This is something that was observed in 2020. With retailers desperate to counteract the effects of the pandemic, larger discounts were offered throughout the year, meaning that by the time Black Friday rolled around, consumers were underwhelmed. We saw in our recent survey of US Fashion retailers that 82% were offering bigger discounts in the summer of 2021 than the previous year. If that is replicated across categories and territories, it might have been a bigger factor this year.

Expectation management

2020 set a new benchmark for online retail. In the UK in particular, Black Friday 2020 occurred in a lockdown with most non-essential shops shut. As a result, retailers’ expectations have been adjusted to this new standard. With the high street open this year, but otherwise most other factors being level, it would be no surprise that online retail was a little undercooked compared to last year. It’s still up on 2019’s figures, but if it’s slightly down on 2020, well, that’s not such a bad thing overall.

If you’re a retailer who set a target of significantly beating 2020’s figures and you’ve just about matched them instead, you’ve still done pretty well.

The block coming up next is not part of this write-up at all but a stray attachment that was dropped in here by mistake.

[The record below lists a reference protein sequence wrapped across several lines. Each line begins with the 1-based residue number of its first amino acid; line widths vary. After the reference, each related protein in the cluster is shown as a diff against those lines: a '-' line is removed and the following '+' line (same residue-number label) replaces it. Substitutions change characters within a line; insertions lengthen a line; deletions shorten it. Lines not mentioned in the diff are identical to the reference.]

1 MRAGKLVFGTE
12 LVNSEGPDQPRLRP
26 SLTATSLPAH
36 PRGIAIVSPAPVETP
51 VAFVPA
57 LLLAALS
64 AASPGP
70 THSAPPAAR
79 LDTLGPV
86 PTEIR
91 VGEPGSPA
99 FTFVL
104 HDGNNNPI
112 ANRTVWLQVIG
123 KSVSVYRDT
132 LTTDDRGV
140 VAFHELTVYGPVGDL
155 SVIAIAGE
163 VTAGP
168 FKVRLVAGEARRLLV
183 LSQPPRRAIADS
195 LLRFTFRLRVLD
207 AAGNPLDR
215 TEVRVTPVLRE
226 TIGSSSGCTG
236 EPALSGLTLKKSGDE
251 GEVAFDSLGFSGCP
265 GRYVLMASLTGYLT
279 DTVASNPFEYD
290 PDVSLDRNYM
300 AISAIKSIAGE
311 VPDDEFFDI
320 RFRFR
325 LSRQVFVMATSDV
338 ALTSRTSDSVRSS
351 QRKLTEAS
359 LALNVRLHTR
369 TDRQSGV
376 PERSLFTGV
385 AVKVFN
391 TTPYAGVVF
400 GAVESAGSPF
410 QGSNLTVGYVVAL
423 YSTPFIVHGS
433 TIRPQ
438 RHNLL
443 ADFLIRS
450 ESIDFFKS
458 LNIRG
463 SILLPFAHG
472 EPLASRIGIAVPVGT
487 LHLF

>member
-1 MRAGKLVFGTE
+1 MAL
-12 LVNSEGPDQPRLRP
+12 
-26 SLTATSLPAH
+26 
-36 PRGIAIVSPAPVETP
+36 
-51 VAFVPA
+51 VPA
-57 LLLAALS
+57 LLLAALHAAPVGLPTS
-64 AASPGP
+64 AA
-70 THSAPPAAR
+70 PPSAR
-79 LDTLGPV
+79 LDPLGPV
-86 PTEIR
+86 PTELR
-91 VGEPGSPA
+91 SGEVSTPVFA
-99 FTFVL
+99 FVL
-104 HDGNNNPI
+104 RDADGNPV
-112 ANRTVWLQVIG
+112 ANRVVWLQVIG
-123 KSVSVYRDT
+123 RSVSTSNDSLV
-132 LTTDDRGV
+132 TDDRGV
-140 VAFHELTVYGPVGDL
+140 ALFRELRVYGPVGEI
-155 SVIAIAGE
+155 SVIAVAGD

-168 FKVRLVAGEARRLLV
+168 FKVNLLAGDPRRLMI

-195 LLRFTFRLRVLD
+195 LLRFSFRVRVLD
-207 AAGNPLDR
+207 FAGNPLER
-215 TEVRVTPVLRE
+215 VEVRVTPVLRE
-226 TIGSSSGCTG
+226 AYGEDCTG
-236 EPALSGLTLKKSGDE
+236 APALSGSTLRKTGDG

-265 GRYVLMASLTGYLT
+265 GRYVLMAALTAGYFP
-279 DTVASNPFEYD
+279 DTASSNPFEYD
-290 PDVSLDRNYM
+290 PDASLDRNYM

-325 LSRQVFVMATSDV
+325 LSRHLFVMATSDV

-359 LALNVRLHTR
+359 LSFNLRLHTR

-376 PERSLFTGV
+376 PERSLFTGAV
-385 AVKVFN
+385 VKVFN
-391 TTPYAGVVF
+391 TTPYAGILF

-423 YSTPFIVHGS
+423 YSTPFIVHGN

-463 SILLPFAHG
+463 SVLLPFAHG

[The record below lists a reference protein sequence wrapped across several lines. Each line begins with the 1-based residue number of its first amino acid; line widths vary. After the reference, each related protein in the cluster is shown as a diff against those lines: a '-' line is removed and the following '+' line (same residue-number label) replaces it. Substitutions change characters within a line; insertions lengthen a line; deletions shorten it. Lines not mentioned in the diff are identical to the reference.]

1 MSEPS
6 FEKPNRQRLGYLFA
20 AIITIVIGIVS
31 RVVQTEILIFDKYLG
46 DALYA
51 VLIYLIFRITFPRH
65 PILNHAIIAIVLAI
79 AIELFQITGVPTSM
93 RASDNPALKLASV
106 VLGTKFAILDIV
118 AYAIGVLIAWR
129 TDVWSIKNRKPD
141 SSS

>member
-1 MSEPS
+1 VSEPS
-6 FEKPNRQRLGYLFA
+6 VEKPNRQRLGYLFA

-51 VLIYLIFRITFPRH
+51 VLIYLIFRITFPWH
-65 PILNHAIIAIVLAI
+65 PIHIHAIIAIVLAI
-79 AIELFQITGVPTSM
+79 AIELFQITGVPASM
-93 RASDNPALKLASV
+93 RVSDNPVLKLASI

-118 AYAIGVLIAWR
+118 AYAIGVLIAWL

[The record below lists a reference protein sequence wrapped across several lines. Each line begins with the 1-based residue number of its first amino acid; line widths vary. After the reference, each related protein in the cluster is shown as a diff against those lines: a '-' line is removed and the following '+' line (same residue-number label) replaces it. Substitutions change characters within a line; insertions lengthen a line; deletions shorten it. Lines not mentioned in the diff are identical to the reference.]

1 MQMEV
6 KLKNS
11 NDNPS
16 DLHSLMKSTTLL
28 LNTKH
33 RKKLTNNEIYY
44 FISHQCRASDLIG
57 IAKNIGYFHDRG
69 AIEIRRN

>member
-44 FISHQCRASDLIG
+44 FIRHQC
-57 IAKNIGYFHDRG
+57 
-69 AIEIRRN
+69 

Category switches

Perhaps the most interesting, and unique aspect is how much categories seem to have been affected. The BRC and IMRG data both point to certain categories having a “good Black Friday” while others did not.

For example, the top category by total sales, according to the BRC-KPMG Retail Sales Monitor for November 2021 was Jewelry and Watches. In November 2020, by comparison, it was 11th out of 13. Similarly, Clothing and Footwear rounded out the top 3 categories for 2021 but were also in the bottom 3 for 2020. 

At the other end of the scale, Household appliances were 10th out of 13 for 2021, down from 3rd in 2020. Computing is the very bottom category of November 2021 but was the 2nd for 2020. 

IMRG’s data has clothing being one of the big winners of 2021, up 15.5% from Black Friday 2020, while Electrical was -35.7% down. 

It’s important to bear in mind that within categories, there is a huge discrepancy in performance. Among Ometria’s clients in one category there was a significant average increase in total revenue over the Black Friday weekend, but the range of performance was quite different. So these average changes mask a lot of different stories.

So… what happened?

The best guess at this point is that in the US the weekend itself saw lower revenues compared to 2020, but November was up as a whole. In the UK, the story is murkier, and it suggests that 2021 was behind 2020 overall.

But these rough aggregated figures hide a lot of individual stories among retailers, and disguise a range of possible trends among shoppers. If your Black Friday and November was just OK… well that seems OK, and pretty much par for the course. 

However Black Friday went for you, you’ll still need to capitalize on a lot of new customers you’ve acquired this peak period. To help you out we’ve put together a check list of post-Black Friday activities you should be considering to make the most of this period.